These can be delivered to any of the local social service agencies to be distributed, or if you know of a family in need, give these gifts yourself. Want to give more? Pay a month’s rent. These last longer than toys.
Thanks for everything
Our annual Thanksgiving celebrations reboot our collective memory. They remind us we have much for which to be thankful.For instance, be thankful radios and TVs have off switches. There is more to life than pundits, pollsters, politics and pols.
Be thankful for birds and butterflies. Be thankful for puppies and kittens. Be thankful for the chance to watch toddlers discover their first of each. Be thankful for digital cameras to capture it all.
Be thankful for crater lakes and grand canyons. Be thankful for both wide vistas and tiny flowers. Be thankful for nature conservancies and nature photographers who help preserve them for the toddlers yet to come.
Be thankful for what you can enjoy each day and even more for what you can joyfully share with others. Even be thankful for history books, both to remind us nothing bad lasts forever and alert us to cherish the good while it is still around.
Be thankful for your memories of people and places no longer here. And, work to ensure you are remembered fondly when you, too, are gone. I’m sure there is far more thanks we should give. But, most of all, be thankful we are not turkeys.
Backpeddling on bike path
The Nov. 22 meeting of those concerned about the Yamhelas Trail revealed much about County Commissioner Stan Primozich.
When asked how much it would cost, he spent two minutes trying to manufacture an answer, then admitted no one knows what the trail would cost. When confronted by a farmer who owns a portion of the rail line, Primozich said he’ll go around that farm.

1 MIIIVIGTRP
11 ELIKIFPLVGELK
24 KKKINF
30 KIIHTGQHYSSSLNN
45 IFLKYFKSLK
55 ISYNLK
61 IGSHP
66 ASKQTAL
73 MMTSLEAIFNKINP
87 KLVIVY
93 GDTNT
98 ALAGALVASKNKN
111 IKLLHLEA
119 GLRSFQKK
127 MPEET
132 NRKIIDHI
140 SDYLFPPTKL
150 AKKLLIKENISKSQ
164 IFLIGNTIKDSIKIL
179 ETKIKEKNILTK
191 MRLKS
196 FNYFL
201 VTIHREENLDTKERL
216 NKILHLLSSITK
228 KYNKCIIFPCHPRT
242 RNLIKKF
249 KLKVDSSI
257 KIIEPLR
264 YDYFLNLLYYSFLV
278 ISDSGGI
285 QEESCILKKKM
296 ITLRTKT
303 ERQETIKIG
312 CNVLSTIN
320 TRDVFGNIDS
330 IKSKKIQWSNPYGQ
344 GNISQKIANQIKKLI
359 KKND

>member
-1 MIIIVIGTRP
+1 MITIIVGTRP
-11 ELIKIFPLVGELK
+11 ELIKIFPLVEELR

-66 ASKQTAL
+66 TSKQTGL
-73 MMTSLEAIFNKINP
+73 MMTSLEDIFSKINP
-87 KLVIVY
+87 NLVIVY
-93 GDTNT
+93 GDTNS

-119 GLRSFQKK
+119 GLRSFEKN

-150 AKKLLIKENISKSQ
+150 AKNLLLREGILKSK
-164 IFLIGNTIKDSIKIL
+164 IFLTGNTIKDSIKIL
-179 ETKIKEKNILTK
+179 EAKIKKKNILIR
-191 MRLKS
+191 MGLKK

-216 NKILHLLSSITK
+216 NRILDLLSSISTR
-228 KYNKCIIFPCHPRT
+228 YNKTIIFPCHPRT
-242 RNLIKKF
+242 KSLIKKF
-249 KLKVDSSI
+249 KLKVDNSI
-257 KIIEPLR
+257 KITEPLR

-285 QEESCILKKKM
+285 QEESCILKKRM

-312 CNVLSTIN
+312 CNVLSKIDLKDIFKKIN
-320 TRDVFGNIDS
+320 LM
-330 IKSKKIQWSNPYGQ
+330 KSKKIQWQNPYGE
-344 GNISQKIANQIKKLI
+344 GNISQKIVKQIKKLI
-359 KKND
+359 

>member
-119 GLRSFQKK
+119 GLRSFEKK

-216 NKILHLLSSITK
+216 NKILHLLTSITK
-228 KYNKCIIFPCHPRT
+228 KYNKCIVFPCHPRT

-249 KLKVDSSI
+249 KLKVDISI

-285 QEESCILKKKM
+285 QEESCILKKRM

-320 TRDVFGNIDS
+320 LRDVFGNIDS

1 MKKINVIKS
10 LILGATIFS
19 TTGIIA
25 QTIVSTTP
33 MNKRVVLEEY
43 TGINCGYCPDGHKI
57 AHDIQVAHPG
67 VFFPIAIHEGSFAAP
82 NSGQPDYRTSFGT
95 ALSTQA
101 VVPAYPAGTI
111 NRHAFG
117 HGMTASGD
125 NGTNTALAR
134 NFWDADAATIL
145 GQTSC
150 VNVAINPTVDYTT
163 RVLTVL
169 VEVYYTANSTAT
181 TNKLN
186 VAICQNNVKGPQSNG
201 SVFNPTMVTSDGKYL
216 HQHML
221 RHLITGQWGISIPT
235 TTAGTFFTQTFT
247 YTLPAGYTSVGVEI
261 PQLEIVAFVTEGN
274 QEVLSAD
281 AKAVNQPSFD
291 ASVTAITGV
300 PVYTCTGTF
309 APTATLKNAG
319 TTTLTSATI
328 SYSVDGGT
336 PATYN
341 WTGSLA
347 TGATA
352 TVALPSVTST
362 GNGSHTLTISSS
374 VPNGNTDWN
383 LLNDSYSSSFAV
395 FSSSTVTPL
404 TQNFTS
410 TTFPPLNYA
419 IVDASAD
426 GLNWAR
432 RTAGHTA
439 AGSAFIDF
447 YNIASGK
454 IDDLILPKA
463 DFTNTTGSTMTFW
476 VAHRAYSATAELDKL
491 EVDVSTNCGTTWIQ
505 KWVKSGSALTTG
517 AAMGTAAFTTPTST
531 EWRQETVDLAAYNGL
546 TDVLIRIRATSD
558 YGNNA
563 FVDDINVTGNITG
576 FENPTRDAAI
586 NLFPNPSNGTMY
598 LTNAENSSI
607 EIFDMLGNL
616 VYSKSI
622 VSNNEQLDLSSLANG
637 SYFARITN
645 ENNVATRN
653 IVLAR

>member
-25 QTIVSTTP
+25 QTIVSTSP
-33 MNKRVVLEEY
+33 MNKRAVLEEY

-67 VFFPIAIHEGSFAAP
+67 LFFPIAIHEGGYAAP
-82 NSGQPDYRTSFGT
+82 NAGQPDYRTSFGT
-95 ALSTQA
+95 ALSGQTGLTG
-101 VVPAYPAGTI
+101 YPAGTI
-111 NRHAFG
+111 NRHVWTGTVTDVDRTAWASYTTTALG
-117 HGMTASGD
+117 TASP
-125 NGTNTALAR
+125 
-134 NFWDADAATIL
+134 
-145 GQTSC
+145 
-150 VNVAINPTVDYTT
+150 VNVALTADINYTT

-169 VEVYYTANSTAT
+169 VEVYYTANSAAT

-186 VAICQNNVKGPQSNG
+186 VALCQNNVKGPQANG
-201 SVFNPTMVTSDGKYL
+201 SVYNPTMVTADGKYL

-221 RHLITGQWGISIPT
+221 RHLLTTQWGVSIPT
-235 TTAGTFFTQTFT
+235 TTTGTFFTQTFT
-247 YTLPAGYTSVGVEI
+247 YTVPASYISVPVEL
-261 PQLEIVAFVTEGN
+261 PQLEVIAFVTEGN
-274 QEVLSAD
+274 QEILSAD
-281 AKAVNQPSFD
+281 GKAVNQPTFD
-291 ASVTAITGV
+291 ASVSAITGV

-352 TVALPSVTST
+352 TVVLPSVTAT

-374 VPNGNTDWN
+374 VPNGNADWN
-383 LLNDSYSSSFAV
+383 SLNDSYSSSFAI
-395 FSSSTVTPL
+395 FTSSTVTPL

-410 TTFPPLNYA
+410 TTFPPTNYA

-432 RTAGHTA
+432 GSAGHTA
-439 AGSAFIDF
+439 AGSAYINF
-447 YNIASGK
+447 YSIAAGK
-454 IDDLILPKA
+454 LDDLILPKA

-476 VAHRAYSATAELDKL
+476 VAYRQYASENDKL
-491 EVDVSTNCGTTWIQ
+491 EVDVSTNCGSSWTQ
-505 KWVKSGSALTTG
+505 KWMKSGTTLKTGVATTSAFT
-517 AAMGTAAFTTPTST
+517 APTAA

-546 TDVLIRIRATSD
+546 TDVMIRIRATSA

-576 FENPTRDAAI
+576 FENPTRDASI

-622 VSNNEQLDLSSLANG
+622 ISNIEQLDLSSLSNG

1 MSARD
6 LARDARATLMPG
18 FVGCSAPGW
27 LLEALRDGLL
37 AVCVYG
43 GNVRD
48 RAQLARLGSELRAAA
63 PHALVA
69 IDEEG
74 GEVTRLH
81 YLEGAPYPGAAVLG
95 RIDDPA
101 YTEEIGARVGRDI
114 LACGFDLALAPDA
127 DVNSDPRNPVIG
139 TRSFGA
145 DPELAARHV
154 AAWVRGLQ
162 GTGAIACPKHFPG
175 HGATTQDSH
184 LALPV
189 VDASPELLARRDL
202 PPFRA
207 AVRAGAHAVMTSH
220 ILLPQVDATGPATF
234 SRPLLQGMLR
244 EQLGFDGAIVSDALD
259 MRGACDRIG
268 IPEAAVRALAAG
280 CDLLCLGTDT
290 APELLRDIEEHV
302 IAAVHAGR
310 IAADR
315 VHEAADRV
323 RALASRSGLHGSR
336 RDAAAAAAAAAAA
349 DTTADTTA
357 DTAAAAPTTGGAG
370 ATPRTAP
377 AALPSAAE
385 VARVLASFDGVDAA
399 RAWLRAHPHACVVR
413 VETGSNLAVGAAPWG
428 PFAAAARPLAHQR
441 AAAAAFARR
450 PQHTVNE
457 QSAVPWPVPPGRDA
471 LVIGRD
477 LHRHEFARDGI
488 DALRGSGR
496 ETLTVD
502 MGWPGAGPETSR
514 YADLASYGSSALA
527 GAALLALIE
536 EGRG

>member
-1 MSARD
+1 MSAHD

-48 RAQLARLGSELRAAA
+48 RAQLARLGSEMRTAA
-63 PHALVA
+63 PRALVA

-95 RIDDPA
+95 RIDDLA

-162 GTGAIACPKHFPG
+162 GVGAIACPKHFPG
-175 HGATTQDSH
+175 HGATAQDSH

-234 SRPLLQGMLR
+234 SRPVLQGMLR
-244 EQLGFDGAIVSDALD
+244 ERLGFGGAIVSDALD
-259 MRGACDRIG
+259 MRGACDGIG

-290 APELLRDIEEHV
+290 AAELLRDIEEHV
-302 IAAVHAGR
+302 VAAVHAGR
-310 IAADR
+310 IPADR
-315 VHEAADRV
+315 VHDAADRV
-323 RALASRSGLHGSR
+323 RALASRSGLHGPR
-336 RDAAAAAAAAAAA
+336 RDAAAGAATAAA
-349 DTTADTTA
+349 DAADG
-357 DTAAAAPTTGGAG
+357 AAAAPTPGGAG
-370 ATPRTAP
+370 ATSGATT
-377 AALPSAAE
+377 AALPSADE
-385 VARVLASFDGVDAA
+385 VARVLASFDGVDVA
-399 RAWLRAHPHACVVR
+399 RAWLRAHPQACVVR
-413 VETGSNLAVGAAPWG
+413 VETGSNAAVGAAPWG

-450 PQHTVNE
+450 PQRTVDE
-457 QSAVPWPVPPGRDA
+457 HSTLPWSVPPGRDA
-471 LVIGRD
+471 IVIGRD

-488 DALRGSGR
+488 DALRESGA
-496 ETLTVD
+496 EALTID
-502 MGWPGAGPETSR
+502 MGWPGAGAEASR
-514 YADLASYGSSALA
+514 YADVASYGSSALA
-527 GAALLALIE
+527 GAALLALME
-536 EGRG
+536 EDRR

That is precisely why a similar trail in Benton County wasn’t built, and Primozich knows it. He never said why he voted against a public hearing on the trail where he’d have to confront those who own land along the old rail line.
That group overwhelmingly said they were not made aware of bike path plans and were opposed to the intrusion it would bring into their daily lives. Two had heard of it, called Primozich several times, but never received a call back.
Primozich deflected blame for that. His assurance that the Oregon Department of Transportation would pay for the trail, not Yamhill County, brought a passionate reminder that ODOT money isn’t free. It comes from us. It comes with strings attached and a requirement of financial participation by Yamhill County.
Elected officials who love grant money take the bait and leave taxpayers to deal with the hook.
Paper’s bias showing
The Nov. 18 news article, “Family of man shot by police files lawsuit” is a good example why citizens have lost so much respect for the news media.
Nowhere in the article did it state that Juventino Bermudez- Arenas was reported as an illegal alien who had no right to be in our country in the first place.
The murder of Parker Moore never should have happened. There is plenty of blame to go around: A president who openly advocates for illegal immigration, a state that forbids police officers from proactively arresting illegal aliens, reporters and news media who run cover for them and businesses that openly hire them.
There are 136 inmates classified as “criminal aliens” incarcerated for homicide by the Oregon Department of Corrections. That number doesn’t account for the murderers who have been shipped to federal prisons. Josh Marquis, the Clatsop County district attorney, estimates it costs about $1 million to prosecute a murder trial in Oregon. That means we have spent at least $136 million on trial costs alone. That $136 million doesn’t include yearly incarceration costs, health care or public legal counsel provided free to criminal aliens. There is, of course, no way to compensate the families of the murder victims. Just another dead American at the hands of another illegal alien.